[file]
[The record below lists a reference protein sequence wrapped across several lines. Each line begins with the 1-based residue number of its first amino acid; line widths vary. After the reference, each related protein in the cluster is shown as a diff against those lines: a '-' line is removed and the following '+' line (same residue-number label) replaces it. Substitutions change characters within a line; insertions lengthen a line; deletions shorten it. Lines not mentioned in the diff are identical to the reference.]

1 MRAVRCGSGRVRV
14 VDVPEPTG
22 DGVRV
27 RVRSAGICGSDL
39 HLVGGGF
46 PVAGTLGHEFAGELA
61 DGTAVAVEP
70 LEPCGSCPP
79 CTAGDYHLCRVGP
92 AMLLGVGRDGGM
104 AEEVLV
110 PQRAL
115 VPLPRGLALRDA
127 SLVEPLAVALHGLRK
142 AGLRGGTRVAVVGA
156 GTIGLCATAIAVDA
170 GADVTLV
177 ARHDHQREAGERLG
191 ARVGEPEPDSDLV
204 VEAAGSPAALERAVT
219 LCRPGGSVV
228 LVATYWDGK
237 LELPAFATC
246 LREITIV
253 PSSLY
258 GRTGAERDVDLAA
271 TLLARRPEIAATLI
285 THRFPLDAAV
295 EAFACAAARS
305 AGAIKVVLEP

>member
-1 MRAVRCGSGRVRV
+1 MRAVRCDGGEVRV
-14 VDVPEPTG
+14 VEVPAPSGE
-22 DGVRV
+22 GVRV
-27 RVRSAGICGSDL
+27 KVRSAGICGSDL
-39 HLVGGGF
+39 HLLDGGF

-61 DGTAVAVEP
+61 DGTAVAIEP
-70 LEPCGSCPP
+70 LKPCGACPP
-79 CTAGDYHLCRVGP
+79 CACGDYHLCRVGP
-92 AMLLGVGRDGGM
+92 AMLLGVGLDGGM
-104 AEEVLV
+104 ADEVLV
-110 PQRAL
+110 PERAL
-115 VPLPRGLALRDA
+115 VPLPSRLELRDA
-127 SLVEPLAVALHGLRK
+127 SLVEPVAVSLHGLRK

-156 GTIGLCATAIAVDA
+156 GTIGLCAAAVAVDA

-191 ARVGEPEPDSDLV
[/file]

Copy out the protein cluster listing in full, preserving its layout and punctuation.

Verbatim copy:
[The record below lists a reference protein sequence wrapped across several lines. Each line begins with the 1-based residue number of its first amino acid; line widths vary. After the reference, each related protein in the cluster is shown as a diff against those lines: a '-' line is removed and the following '+' line (same residue-number label) replaces it. Substitutions change characters within a line; insertions lengthen a line; deletions shorten it. Lines not mentioned in the diff are identical to the reference.]

1 MRAVRCGSGRVRV
14 VDVPEPTG
22 DGVRV
27 RVRSAGICGSDL
39 HLVGGGF
46 PVAGTLGHEFAGELA
61 DGTAVAVEP
70 LEPCGSCPP
79 CTAGDYHLCRVGP
92 AMLLGVGRDGGM
104 AEEVLV
110 PQRAL
115 VPLPRGLALRDA
127 SLVEPLAVALHGLRK
142 AGLRGGTRVAVVGA
156 GTIGLCATAIAVDA
170 GADVTLV
177 ARHDHQREAGERLG
191 ARVGEPEPDSDLV
204 VEAAGSPAALERAVT
219 LCRPGGSVV
228 LVATYWDGK
237 LELPAFATC
246 LREITIV
253 PSSLY
258 GRTGAERDVDLAA
271 TLLARRPEIAATLI
285 THRFPLDAAV
295 EAFACAAARS
305 AGAIKVVLEP

>member
-1 MRAVRCGSGRVRV
+1 MRAVRCDGGEVRV
-14 VDVPEPTG
+14 VEVPAPSGE
-22 DGVRV
+22 GVRV
-27 RVRSAGICGSDL
+27 KVRSAGICGSDL
-39 HLVGGGF
+39 HLLDGGF

-61 DGTAVAVEP
+61 DGTAVAIEP
-70 LEPCGSCPP
+70 LKPCGACPP
-79 CTAGDYHLCRVGP
+79 CACGDYHLCRVGP
-92 AMLLGVGRDGGM
+92 AMLLGVGLDGGM
-104 AEEVLV
+104 ADEVLV
-110 PQRAL
+110 PERAL
-115 VPLPRGLALRDA
+115 VPLPSRLELRDA
-127 SLVEPLAVALHGLRK
+127 SLVEPVAVSLHGLRK

-156 GTIGLCATAIAVDA
+156 GTIGLCAAAVAVDA

-191 ARVGEPEPDSDLV